This exhibition, based on the works of Dutch artists of the 17th century, explores the profound, multifaceted relationships that the Dutch have had with water, including their gratitude for the generosity of the sea and their fear of their sometimes destructive power. It was in the seventeenth century that the Dutch rose to greatness from the richness of the sea, became leaders in the field of sea travel, transport, trade and security, as their mass freight and warships passed through the oceans, and small vessels and fishing boats sailed along inland and coastal waterways ways. Water has become not only the basis of their economic and naval success, but also has been a source of pleasure and enjoyment. In the warm summer months beaches covered with dunes offered picturesque views, and in winter frozen channels served as a place for leisure for people of any age who skated, played and enjoyed nature.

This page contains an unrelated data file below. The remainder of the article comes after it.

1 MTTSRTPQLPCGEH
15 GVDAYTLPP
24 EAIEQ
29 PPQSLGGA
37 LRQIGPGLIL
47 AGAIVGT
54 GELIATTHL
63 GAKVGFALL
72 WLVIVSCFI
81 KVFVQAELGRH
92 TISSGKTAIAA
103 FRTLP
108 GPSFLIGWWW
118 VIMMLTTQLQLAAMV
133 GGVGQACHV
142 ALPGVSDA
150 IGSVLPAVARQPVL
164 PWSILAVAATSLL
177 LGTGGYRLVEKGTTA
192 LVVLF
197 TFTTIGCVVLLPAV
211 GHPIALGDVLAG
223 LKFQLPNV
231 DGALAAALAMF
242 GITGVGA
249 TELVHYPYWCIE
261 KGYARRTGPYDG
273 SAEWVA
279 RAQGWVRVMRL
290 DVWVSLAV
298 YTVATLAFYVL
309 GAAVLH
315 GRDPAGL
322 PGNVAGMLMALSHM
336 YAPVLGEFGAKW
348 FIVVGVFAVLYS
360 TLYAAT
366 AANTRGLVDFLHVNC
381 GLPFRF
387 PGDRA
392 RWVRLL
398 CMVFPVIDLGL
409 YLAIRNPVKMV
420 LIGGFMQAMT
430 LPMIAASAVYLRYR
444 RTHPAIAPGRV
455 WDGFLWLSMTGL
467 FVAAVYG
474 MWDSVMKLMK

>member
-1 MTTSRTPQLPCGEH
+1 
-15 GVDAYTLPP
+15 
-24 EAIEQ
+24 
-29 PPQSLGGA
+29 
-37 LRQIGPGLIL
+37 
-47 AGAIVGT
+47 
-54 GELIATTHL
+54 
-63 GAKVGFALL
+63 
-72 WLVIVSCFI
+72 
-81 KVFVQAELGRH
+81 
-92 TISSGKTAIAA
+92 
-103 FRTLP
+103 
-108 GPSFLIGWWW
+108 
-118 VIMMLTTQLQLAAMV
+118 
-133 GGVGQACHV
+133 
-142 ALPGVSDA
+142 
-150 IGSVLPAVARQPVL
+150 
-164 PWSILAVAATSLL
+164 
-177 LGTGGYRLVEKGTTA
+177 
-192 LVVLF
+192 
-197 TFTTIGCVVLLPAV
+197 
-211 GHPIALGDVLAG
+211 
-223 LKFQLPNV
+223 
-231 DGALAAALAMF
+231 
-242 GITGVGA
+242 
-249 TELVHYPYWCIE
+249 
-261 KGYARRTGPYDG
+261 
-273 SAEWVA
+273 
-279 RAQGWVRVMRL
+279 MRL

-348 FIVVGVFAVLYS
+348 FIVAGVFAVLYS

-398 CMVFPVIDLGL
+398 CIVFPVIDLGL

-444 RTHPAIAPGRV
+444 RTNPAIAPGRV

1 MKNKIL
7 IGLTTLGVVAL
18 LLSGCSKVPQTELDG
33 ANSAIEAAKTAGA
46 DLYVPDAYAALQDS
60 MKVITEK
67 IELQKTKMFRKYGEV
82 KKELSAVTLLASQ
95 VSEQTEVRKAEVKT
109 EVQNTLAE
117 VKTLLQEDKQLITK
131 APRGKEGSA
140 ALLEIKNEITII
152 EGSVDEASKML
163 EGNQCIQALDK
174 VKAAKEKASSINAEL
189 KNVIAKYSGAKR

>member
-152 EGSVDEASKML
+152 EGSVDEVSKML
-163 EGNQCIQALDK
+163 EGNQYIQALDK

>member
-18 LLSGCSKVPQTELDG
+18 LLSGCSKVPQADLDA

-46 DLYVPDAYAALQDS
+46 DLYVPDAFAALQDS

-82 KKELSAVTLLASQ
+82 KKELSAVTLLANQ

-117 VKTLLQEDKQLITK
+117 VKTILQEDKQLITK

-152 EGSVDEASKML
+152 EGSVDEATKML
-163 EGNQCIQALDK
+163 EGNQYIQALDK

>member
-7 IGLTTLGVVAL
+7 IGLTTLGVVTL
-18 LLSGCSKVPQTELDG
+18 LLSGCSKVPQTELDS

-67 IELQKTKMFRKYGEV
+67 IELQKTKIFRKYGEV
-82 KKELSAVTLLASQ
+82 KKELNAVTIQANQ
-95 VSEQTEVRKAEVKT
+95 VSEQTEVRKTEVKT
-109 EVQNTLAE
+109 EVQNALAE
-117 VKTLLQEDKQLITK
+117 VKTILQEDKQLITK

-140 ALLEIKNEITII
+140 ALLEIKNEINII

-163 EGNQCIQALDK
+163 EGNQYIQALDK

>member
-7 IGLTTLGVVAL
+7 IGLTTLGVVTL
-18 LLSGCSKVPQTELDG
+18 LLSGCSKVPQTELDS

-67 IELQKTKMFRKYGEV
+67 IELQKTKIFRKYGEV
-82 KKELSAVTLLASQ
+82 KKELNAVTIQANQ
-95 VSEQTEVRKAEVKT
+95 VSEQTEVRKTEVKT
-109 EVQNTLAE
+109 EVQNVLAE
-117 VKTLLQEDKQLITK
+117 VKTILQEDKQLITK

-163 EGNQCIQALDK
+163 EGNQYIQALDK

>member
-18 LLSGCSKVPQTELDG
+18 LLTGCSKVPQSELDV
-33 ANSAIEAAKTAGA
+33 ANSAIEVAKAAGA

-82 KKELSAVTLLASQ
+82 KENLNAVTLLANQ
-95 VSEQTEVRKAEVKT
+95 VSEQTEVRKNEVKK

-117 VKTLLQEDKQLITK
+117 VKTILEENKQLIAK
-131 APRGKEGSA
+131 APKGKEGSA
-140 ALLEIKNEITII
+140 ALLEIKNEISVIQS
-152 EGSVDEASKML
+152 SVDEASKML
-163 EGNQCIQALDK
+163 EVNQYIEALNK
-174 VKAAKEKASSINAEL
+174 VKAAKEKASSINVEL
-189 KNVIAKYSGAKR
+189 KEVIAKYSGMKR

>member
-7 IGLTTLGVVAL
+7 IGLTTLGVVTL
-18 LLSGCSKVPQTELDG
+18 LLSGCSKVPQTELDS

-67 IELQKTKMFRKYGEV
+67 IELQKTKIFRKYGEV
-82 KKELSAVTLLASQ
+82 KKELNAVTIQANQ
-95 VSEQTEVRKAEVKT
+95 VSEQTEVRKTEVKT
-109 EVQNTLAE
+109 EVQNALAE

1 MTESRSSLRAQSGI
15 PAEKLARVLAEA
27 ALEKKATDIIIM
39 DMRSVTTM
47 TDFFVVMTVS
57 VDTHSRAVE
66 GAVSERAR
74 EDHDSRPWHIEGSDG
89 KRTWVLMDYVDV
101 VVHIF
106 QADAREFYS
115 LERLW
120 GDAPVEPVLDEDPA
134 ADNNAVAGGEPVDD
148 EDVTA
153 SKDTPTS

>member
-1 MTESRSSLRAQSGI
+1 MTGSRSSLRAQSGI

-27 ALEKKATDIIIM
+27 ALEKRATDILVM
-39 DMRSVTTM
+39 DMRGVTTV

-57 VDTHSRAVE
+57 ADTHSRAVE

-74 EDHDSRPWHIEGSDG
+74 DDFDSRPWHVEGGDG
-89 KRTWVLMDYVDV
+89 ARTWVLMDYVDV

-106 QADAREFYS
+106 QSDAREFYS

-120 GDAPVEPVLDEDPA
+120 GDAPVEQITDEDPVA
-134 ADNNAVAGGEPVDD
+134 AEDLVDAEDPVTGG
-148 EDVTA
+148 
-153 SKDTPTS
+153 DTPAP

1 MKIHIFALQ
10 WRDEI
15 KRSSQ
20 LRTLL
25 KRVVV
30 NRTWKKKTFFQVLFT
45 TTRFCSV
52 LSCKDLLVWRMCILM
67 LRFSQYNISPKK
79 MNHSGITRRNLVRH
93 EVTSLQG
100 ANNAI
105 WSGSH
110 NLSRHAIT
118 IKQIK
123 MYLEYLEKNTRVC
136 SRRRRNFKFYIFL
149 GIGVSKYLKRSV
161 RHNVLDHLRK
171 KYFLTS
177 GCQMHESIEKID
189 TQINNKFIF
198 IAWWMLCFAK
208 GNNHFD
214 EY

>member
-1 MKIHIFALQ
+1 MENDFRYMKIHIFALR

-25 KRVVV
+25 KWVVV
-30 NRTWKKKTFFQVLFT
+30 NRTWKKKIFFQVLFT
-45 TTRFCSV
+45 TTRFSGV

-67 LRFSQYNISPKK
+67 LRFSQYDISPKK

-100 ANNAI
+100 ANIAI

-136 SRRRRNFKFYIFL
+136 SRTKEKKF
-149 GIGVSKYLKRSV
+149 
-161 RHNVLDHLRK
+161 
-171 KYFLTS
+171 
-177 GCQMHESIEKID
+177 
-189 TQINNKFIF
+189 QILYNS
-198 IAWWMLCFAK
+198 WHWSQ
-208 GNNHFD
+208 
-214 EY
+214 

The exhibition presents about 50 paintings, engravings, drawings, rare books and models of ships, mainly from the National Gallery of Art's own collection. From quiet harbors and frozen canals to fierce sea battles, between Dutch ships and their Spanish adversaries, a wide thematic range of works shows the extraordinary influence of water on the art of the Dutch Golden Age.